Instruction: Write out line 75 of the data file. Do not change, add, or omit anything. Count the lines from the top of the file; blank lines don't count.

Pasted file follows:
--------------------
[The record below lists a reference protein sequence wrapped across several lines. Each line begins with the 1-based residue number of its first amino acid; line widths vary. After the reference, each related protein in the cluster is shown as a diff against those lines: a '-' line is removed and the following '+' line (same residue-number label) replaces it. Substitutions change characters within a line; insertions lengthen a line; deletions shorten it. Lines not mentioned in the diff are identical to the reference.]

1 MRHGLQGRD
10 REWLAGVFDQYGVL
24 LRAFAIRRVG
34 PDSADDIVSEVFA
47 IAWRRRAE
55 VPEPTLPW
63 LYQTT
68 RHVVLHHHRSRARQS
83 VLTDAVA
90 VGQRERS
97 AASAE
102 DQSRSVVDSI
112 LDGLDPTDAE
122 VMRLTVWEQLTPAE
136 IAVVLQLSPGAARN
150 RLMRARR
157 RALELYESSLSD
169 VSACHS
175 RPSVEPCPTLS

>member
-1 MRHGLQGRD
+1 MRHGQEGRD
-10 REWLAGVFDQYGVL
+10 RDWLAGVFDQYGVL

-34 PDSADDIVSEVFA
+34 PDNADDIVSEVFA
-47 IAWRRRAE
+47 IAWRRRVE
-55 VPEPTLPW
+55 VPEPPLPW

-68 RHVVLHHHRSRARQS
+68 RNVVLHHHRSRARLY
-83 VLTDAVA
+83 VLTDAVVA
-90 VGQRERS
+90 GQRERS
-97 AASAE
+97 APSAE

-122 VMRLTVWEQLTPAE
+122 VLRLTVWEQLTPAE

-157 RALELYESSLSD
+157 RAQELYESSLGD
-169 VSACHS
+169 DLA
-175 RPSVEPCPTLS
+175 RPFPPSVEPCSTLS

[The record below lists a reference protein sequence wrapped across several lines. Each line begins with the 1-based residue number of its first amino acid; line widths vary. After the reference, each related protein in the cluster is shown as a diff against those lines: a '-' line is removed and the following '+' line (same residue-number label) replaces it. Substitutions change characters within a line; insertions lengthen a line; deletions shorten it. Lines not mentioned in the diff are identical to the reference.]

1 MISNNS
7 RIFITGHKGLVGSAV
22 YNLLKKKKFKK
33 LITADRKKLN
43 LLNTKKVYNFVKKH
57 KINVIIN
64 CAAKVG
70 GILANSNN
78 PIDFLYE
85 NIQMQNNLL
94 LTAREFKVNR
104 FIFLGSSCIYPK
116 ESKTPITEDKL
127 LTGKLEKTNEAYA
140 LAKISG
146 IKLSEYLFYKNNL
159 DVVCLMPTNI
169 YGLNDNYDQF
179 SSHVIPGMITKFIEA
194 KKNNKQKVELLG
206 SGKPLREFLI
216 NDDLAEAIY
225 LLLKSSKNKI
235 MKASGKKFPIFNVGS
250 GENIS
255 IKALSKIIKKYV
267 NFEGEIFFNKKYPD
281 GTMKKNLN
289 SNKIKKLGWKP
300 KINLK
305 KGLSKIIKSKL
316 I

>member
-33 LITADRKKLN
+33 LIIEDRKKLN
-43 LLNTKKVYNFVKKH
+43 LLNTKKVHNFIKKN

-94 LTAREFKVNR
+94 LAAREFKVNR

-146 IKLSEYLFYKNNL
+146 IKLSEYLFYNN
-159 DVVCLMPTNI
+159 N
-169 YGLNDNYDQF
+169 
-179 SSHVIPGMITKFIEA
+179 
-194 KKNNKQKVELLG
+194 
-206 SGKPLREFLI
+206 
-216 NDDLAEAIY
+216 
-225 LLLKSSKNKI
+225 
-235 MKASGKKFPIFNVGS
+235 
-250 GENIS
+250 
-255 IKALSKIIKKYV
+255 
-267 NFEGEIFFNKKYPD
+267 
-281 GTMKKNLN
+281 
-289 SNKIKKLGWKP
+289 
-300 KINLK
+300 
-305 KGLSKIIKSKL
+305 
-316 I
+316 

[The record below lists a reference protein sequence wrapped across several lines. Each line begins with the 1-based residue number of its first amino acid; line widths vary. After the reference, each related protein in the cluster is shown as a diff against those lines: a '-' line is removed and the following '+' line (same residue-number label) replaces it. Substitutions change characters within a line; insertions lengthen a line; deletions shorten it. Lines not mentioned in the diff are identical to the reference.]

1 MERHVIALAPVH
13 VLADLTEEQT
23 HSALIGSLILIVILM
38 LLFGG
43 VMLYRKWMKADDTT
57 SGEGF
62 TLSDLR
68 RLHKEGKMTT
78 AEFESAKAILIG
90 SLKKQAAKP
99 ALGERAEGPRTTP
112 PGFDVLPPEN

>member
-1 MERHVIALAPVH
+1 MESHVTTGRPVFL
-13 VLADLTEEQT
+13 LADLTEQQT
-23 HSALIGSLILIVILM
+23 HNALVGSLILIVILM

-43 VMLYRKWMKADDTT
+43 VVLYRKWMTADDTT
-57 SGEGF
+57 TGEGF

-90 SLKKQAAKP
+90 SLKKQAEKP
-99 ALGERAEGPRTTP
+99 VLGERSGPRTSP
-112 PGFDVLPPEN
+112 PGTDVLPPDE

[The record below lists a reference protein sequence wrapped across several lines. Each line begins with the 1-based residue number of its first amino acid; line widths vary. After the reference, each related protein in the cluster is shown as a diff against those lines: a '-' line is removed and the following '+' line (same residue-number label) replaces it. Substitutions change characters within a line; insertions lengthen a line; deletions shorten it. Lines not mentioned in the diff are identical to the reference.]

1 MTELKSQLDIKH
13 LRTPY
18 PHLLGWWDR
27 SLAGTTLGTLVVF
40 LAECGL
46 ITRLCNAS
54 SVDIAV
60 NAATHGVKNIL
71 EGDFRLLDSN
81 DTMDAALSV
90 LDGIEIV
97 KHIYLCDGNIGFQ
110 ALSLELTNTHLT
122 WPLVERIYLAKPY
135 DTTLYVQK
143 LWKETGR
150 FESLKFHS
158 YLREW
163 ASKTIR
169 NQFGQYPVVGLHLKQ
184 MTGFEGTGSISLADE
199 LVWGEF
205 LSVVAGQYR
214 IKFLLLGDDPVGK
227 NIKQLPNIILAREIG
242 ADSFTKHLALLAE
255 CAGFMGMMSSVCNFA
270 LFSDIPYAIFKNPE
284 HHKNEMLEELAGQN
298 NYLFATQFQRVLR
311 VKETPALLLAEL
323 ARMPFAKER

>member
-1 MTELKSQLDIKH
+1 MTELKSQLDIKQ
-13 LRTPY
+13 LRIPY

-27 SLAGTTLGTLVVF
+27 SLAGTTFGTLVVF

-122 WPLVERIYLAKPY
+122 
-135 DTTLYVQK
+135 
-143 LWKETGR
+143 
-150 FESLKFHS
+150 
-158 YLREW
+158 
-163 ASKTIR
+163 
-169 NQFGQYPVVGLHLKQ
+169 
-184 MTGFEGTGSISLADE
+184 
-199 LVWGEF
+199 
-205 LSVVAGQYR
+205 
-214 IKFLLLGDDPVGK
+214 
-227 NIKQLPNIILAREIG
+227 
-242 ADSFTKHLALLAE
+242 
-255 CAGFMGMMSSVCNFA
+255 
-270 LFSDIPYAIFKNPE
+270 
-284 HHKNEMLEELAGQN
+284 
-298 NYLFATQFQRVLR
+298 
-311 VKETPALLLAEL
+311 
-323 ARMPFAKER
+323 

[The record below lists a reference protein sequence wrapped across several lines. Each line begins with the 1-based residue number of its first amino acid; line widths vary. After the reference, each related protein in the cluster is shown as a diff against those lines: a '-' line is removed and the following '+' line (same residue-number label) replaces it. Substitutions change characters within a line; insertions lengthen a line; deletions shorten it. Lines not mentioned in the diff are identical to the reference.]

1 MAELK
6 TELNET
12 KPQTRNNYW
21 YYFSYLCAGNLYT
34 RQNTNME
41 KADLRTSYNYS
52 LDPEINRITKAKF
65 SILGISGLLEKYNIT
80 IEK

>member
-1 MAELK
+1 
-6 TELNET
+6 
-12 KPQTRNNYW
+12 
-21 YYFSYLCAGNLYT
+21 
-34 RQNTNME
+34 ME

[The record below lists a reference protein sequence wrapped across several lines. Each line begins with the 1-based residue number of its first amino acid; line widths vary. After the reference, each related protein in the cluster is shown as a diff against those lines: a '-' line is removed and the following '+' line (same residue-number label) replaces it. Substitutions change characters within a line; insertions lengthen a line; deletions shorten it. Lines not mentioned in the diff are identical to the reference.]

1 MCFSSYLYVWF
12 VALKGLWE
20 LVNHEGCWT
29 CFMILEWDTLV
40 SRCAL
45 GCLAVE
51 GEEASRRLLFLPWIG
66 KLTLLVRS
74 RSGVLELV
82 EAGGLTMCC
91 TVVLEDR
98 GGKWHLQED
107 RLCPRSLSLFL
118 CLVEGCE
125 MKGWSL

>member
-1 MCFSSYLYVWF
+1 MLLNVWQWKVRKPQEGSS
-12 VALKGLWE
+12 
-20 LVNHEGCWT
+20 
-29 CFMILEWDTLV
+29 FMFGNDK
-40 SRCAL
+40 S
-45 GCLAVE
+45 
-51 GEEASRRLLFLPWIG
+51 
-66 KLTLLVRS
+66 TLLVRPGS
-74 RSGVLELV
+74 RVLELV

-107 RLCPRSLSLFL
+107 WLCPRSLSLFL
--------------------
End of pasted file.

267 NFEGEIFFNKKYPD